It also made sense to reach out to some of my most inspiring and trusted colleagues who have deep experience leading, developing, and writing about networks themselves to develop the website jointly. We have all worked to build this site to support experienced and aspiring network leaders. The resources on the site have been collected and curated by a community of practitioners and network supporters working to increase the impact of social sector leaders and organizations by promoting the principles of successful networks.
Nell: Is the networked approach right for every nonprofit, or does it apply better to certain types of leaders or organizations? And how can a nonprofit leader interested in this approach move forward with it?
Jane: I like that you emphasize that it is an approach rather than a structure or model. Sometimes people think that they need to reorganize or restructure in order to be a network. Instead, I view it as a mindset and leadership approach that can be used by people in all types of organizations, whether in the private, public, or nonprofit sectors. Though I do believe that it is particularly relevant in the social sectors where the primary objective is, or should be, to generate social value that is not owned or captured by any single entity, in contrast to private sector organizations whose objective is to generate shareholder value.
The network leadership principles focus on: mission before organization; governance through trust-based relationships, rather than top down controls; promotion of others rather than oneself; and building of constellations rather than stars. These can be applied at all levels of an organization, from the executive suite to leaders out in the field. It is a shift from traditional leadership approaches that focus on the charismatic individual who has formal authority to get things done, to a more open-sourced approach to addressing social problems.
Network leaders start with the mission and engage others (especially those they seek to serve) to mobilize resources to support them doing what they would have wanted to do for themselves. It is a significant departure from doing ‘to’ and instead working with others as peers, equals, and true partners.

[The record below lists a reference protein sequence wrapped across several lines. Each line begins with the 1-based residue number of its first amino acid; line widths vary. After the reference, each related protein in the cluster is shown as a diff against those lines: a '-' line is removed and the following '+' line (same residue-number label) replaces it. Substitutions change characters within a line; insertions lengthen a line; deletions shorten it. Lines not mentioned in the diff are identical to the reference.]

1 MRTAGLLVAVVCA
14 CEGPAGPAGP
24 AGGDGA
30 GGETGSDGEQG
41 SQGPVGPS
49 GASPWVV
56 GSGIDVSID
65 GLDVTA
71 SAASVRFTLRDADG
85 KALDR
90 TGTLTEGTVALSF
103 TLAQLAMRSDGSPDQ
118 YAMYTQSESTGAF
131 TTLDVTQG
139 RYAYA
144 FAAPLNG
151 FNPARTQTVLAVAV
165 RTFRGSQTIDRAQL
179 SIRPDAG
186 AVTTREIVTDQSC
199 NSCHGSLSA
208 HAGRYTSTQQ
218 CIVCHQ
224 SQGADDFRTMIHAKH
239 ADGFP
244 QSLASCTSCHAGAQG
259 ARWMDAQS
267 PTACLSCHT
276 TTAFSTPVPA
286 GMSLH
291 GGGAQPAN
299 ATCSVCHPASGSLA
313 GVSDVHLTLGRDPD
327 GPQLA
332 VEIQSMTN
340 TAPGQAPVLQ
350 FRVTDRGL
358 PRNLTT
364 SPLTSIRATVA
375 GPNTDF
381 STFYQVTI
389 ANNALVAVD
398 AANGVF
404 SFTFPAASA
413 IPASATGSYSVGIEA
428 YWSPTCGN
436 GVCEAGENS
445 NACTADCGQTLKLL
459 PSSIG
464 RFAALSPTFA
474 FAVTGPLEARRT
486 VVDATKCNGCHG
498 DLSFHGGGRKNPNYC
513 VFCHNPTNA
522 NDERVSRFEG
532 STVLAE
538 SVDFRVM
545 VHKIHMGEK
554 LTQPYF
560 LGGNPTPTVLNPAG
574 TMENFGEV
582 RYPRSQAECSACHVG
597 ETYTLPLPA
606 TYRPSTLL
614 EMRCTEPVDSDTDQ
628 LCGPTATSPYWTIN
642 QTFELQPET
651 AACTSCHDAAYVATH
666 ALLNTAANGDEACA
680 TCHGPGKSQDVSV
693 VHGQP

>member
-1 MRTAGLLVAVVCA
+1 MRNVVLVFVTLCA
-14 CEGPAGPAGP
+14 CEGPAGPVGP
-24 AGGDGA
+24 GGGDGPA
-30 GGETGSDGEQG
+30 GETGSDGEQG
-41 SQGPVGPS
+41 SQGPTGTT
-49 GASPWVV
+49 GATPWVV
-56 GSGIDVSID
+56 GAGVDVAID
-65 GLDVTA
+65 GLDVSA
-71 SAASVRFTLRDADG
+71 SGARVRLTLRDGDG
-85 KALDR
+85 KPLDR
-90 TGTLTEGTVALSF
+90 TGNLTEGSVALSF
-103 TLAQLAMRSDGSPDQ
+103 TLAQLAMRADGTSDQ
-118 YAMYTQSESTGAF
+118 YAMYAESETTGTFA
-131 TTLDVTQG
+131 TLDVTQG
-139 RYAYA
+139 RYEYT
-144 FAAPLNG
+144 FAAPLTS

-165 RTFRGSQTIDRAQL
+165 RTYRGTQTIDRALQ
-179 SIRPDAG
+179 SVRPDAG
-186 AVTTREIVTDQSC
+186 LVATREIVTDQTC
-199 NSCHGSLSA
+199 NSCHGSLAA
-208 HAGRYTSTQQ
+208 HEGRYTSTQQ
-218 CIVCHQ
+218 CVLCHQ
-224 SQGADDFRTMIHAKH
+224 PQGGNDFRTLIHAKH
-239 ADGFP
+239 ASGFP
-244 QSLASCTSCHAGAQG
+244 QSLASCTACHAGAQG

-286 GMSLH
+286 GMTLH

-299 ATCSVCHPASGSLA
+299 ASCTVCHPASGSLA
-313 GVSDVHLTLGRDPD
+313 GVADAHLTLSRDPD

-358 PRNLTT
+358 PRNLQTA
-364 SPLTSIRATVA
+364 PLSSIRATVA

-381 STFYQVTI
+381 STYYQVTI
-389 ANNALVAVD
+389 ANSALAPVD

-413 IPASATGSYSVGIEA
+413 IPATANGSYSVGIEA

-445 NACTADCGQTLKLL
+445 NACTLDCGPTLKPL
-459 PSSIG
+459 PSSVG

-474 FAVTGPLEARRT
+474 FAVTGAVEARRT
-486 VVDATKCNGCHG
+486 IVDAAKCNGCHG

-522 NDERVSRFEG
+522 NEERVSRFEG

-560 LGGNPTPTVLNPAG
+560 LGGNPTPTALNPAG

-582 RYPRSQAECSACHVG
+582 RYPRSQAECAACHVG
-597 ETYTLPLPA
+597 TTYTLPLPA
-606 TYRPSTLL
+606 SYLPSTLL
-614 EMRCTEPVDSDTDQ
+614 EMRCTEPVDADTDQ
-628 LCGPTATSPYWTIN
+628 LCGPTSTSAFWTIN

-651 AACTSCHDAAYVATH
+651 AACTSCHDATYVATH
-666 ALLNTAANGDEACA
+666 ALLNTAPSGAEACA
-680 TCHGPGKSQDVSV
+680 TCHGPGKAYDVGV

Photo Credit: Harvard Business School
One of the biggest complaints about nonprofit strategic plans is that once created, they just sit on a shelf. A strategic plan is completely wasted effort if you neglect the final step of operationalizing it.
And by that I mean creating an annual tactical plan and monitoring process that directly tie to the larger strategy. In fact, lack of the operational part of your strategic plan is one of the 3 biggest problems with nonprofit strategic planning.
It does absolutely no good to have big goals that you want to accomplish and a larger future direction for your nonprofit’s work if you don’t have a way to connect that to your day-to-day operations.
So here are the 6 steps to do just that:
1. Create the Strategy
Start with the broad goals and objectives of your strategic plan. Typically, I recommend a nonprofit have 3-6 broad goals over a future (say 3 years or so) period. These should always tie to your longer term Theory of Change, and each goal should be broken down into the 5-10 objectives necessary to get there. And it goes without saying, but you have to create this strategy through a defined strategic planning process.
2. Create Annual Milestones
Once the board has approved those broad goals and objectives, staff needs to create a milestone table that articulates a lead person responsible (“Lead”) and a deliverable for each objective at the end of each year of the strategic plan (“Milestone”), like this:
3. Create a Year One Operational Plan
Once you have that milestone table, you can pull out the milestones for the first year and develop your Year 1 operational plan (below), which lists monthly or quarterly checkpoints for each objective’s milestone for that year. This will helps you monitor (step #4 below) whether the plan is coming to fruition.
4. Monitor Monthly at Staff Level
This operational plan should be reviewed on at least a monthly basis, where the staff comes together to analyze their checkpoints and report on what’s working, what’s not, and where they need to make adjustments.
5. Monitor Regularly at Board Level
Whether your board meets monthly, quarterly or (yikes!) less, you need to report to them on the progress of your strategic plan at every meeting. Since the board is ultimately responsible for the strategic direction of the organization, they need to understand how it is going. Using the operational plan above, you can easily highlight where: things are moving smoothly (green), things need discussion or action (yellow), and serious problems or hurdles (red) lie.
6. Adjust Accordingly
On at least an annual basis, the full board should review the organization’s Theory of Change and goals and objectives of the strategic plan to determine if any revisions (due to changes in internal and/or external circumstances) need to be made.
I believe that a huge reason for the distaste nonprofit leaders have for strategic planning comes from the poor operationalization of those plans. You simply cannot hope to execute on a strategic plan without tactics to get there.
You can learn more about what a strategic planning process looks like here.
Photo Credit: Kevin Utting
Because I talk about change in the nonprofit sector a lot, I sometimes get inquiries from nonprofit leaders who think they want change at their organization, but actually don’t.
A nonprofit leader might be excited by the idea of dramatically improved fundraising results, or a board who is engaged and invested in the work, or funders who want to step up, but she isn’t willing to do the hard work to realize that change.